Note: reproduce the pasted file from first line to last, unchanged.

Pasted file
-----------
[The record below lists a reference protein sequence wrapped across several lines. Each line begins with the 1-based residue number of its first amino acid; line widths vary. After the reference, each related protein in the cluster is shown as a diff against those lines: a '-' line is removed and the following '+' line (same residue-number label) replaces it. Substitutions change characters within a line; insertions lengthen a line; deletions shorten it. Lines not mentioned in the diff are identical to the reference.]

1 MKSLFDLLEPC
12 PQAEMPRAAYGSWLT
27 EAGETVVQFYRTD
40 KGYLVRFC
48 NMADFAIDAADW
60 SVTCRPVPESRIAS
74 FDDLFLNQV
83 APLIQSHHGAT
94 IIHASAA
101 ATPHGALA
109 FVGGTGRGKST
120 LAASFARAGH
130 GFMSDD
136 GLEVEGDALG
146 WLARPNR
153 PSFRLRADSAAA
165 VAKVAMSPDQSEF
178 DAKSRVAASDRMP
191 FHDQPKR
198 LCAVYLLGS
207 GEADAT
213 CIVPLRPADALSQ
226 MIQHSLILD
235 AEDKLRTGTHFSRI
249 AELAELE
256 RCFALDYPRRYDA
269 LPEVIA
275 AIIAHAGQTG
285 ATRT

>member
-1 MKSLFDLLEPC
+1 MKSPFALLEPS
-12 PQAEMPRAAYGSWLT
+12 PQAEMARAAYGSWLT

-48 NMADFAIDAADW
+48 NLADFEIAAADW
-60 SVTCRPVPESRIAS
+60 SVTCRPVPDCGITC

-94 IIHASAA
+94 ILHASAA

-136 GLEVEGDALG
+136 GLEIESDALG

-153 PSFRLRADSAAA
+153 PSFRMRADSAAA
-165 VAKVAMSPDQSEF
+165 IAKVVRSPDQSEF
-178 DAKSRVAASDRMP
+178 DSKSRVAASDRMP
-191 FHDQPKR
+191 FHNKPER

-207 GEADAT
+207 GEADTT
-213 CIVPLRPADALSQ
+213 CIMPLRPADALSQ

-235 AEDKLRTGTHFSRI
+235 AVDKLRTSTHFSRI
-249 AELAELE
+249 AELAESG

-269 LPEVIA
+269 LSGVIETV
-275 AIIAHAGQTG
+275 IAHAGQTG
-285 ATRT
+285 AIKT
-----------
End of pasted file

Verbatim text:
[The record below lists a reference protein sequence wrapped across several lines. Each line begins with the 1-based residue number of its first amino acid; line widths vary. After the reference, each related protein in the cluster is shown as a diff against those lines: a '-' line is removed and the following '+' line (same residue-number label) replaces it. Substitutions change characters within a line; insertions lengthen a line; deletions shorten it. Lines not mentioned in the diff are identical to the reference.]

1 MKSLFDLLEPC
12 PQAEMPRAAYGSWLT
27 EAGETVVQFYRTD
40 KGYLVRFC
48 NMADFAIDAADW
60 SVTCRPVPESRIAS
74 FDDLFLNQV
83 APLIQSHHGAT
94 IIHASAA
101 ATPHGALA
109 FVGGTGRGKST
120 LAASFARAGH
130 GFMSDD
136 GLEVEGDALG
146 WLARPNR
153 PSFRLRADSAAA
165 VAKVAMSPDQSEF
178 DAKSRVAASDRMP
191 FHDQPKR
198 LCAVYLLGS
207 GEADAT
213 CIVPLRPADALSQ
226 MIQHSLILD
235 AEDKLRTGTHFSRI
249 AELAELE
256 RCFALDYPRRYDA
269 LPEVIA
275 AIIAHAGQTG
285 ATRT

>member
-1 MKSLFDLLEPC
+1 MKSPFALLEPS
-12 PQAEMPRAAYGSWLT
+12 PQAEMARAAYGSWLT

-48 NMADFAIDAADW
+48 NLADFEIAAADW
-60 SVTCRPVPESRIAS
+60 SVTCRPVPDCGITC

-94 IIHASAA
+94 ILHASAA

-136 GLEVEGDALG
+136 GLEIESDALG

-153 PSFRLRADSAAA
+153 PSFRMRADSAAA
-165 VAKVAMSPDQSEF
+165 IAKVVRSPDQSEF
-178 DAKSRVAASDRMP
+178 DSKSRVAASDRMP
-191 FHDQPKR
+191 FHNKPER

-207 GEADAT
+207 GEADTT
-213 CIVPLRPADALSQ
+213 CIMPLRPADALSQ

-235 AEDKLRTGTHFSRI
+235 AVDKLRTSTHFSRI
-249 AELAELE
+249 AELAESG

-269 LPEVIA
+269 LSGVIETV
-275 AIIAHAGQTG
+275 IAHAGQTG
-285 ATRT
+285 AIKT